Experiencing this recurring ritual getaway affords an opportunity to benchmark our girls’ growth over time. We pass this way another year older, and that brings a little more clarity to how they’re growing and changing. We’ve shed the baby jogger and the scooters, and there are no more rides on Dad’s shoulders as we hike into the Petoskey Gaslight District from our hotel a mile out. New opportunities and perspectives emerge, riding bikes around Mackinac Island and letting them wander down to the shoreline by themselves while we watch from a distance.
This brief unwinding also brings into relief the balance that we try to strike in our lives. We’ll start the cycle again soon – school will start with the requisite drop-offs and dramas, routines of homework and music lessons. We’ll measure it off with the Monday through Friday metronome, and learn again together how sweet Saturday mornings are.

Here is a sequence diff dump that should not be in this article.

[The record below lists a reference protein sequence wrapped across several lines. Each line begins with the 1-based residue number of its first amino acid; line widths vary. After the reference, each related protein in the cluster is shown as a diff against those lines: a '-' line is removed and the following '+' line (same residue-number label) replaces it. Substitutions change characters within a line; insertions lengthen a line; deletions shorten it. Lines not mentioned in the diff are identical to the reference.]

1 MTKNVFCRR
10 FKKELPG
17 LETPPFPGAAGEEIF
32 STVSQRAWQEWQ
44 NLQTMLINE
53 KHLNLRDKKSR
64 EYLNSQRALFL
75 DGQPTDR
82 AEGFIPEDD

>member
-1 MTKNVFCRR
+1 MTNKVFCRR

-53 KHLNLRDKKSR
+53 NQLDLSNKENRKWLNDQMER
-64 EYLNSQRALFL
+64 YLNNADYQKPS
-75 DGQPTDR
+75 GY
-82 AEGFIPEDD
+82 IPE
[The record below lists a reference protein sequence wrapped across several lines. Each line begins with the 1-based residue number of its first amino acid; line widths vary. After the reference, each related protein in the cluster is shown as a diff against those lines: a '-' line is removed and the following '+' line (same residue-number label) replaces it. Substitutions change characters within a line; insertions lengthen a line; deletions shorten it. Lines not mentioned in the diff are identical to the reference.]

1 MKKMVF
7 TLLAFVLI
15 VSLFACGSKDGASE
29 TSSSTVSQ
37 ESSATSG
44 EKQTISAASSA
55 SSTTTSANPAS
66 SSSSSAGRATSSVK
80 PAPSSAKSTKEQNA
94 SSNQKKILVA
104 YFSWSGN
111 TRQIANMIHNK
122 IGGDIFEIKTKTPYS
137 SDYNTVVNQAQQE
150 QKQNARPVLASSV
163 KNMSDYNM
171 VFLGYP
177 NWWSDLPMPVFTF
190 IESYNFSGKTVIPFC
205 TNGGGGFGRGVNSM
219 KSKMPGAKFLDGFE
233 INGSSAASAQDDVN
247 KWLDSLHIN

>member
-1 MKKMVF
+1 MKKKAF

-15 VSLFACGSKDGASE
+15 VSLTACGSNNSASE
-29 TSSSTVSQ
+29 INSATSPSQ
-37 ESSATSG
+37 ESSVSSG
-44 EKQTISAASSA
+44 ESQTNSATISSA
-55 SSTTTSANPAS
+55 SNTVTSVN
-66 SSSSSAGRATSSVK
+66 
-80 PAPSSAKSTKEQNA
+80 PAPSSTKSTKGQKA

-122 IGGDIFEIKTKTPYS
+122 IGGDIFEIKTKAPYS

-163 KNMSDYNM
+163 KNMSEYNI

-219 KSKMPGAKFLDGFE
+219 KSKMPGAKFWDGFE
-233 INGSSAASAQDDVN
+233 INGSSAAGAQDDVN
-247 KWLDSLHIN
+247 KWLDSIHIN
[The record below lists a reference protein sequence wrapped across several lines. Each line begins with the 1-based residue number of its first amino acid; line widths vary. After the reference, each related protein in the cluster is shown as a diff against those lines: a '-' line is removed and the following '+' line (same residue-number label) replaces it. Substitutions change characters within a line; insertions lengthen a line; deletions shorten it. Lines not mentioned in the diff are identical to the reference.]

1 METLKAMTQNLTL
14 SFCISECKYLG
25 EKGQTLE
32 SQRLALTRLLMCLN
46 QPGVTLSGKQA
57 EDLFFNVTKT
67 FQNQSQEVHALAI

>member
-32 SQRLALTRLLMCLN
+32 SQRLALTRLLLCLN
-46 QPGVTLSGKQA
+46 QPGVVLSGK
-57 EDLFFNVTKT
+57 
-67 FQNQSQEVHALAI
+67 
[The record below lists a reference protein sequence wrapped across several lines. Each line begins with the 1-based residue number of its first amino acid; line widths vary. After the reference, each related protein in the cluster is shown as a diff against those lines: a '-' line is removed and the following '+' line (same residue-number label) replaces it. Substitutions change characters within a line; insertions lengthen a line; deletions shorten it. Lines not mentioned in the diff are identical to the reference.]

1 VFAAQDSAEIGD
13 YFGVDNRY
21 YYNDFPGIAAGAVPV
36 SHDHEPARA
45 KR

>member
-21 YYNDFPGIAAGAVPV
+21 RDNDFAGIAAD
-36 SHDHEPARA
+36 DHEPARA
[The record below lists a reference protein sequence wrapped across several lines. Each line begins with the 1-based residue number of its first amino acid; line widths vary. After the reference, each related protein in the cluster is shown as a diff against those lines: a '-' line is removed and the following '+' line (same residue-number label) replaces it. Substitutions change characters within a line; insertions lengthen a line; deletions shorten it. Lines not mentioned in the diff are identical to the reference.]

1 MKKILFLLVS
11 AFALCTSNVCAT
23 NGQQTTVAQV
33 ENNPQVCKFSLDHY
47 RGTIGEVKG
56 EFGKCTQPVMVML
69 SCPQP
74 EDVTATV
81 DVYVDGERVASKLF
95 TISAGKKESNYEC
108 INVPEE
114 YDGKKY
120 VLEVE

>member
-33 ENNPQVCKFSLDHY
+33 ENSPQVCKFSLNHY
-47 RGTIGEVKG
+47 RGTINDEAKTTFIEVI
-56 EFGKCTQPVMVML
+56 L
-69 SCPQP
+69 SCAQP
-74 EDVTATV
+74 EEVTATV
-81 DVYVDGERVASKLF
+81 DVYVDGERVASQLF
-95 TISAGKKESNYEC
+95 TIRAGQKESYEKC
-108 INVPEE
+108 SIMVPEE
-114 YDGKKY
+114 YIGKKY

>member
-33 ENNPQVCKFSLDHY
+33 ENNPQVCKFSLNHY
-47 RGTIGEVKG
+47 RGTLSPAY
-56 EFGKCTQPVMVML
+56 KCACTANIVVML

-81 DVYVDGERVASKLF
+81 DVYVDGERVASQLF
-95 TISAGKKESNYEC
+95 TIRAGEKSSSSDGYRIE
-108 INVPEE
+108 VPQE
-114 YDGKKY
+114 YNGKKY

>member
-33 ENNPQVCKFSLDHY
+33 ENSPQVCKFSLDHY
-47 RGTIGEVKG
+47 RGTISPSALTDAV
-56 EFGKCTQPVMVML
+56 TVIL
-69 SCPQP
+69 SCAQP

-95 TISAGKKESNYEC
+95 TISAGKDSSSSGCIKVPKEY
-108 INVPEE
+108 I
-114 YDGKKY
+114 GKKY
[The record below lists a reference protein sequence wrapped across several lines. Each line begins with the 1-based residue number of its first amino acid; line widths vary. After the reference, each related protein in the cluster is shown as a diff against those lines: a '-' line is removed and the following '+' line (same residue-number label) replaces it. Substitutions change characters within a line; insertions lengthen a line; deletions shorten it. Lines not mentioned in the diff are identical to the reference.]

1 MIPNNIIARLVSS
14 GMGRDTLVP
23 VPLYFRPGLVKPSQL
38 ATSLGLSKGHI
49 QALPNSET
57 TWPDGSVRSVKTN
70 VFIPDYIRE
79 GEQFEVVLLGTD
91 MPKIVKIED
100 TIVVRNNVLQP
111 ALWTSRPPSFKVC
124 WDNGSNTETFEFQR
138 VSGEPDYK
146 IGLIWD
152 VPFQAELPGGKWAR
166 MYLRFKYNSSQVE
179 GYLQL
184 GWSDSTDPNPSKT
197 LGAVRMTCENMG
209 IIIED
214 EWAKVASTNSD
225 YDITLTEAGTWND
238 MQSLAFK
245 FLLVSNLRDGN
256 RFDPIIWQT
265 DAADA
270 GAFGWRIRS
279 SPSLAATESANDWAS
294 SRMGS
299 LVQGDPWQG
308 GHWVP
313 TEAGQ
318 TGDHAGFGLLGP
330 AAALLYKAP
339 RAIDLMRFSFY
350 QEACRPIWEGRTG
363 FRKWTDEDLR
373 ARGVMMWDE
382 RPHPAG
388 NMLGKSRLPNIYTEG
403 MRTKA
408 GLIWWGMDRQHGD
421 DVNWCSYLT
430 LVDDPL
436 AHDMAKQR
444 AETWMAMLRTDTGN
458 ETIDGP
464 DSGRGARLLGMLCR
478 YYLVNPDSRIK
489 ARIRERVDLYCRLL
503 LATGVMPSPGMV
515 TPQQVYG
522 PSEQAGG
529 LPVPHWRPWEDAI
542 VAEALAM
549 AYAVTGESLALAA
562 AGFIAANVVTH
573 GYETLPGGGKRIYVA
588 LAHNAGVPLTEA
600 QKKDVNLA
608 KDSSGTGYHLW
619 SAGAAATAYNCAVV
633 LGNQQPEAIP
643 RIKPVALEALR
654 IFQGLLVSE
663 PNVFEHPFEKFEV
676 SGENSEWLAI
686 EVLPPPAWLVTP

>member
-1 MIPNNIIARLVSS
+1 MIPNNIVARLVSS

I went out yesterday morning with the camera intending to capture striking, stunningly beautiful photographs of nature – the sun was rising, dew was heavy in the cool morning – conditions were perfect.
Near our house is a through-way of high tension power lines. I’ve taken our ladies berry-picking back there many times on the trail underneath the power lines, filling our small containers with ripe black raspberries. Those hikes were as much about the time outdoors together as they were about the fruit.
A couple weeks ago, a cutting crew was contracted by the power company to clear-cut underneath the power line easement. Everything’s gone now, all the small trees, the sumac and honeysuckle, and the black raspberry bushes.
The trail is still identifiable.
I’m not quite mourning, as I know the reasons why. This area will grow back over time, and there are other spaces for hiking and berry-picking. It’s an occasion to consider the tradeoffs of our modern age, and to aim the camera upwards for a change.